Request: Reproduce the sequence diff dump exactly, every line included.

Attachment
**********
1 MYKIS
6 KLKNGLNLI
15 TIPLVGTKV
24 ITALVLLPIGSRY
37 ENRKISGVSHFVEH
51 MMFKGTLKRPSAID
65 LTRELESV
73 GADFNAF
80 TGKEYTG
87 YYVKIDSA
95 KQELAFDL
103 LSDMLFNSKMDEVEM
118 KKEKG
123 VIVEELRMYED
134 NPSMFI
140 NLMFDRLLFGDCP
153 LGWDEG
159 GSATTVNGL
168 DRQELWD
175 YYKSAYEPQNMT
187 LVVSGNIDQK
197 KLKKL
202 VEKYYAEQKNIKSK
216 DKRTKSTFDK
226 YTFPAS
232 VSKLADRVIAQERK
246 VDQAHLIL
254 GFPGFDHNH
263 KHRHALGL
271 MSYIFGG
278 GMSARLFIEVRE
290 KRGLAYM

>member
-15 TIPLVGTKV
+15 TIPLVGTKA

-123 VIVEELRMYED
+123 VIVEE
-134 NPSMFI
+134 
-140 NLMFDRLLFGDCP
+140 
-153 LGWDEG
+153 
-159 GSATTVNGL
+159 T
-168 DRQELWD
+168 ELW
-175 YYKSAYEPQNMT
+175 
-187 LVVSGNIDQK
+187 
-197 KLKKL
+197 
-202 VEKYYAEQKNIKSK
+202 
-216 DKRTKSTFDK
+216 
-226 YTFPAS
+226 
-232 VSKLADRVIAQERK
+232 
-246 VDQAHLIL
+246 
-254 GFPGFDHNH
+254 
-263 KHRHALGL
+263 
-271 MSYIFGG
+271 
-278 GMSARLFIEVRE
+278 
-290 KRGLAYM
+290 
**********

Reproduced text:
1 MYKIS
6 KLKNGLNLI
15 TIPLVGTKV
24 ITALVLLPIGSRY
37 ENRKISGVSHFVEH
51 MMFKGTLKRPSAID
65 LTRELESV
73 GADFNAF
80 TGKEYTG
87 YYVKIDSA
95 KQELAFDL
103 LSDMLFNSKMDEVEM
118 KKEKG
123 VIVEELRMYED
134 NPSMFI
140 NLMFDRLLFGDCP
153 LGWDEG
159 GSATTVNGL
168 DRQELWD
175 YYKSAYEPQNMT
187 LVVSGNIDQK
197 KLKKL
202 VEKYYAEQKNIKSK
216 DKRTKSTFDK
226 YTFPAS
232 VSKLADRVIAQERK
246 VDQAHLIL
254 GFPGFDHNH
263 KHRHALGL
271 MSYIFGG
278 GMSARLFIEVRE
290 KRGLAYM

>member
-15 TIPLVGTKV
+15 TIPLVGTKA

-123 VIVEELRMYED
+123 VIVEE
-134 NPSMFI
+134 
-140 NLMFDRLLFGDCP
+140 
-153 LGWDEG
+153 
-159 GSATTVNGL
+159 T
-168 DRQELWD
+168 ELW
-175 YYKSAYEPQNMT
+175 
-187 LVVSGNIDQK
+187 
-197 KLKKL
+197 
-202 VEKYYAEQKNIKSK
+202 
-216 DKRTKSTFDK
+216 
-226 YTFPAS
+226 
-232 VSKLADRVIAQERK
+232 
-246 VDQAHLIL
+246 
-254 GFPGFDHNH
+254 
-263 KHRHALGL
+263 
-271 MSYIFGG
+271 
-278 GMSARLFIEVRE
+278 
-290 KRGLAYM
+290 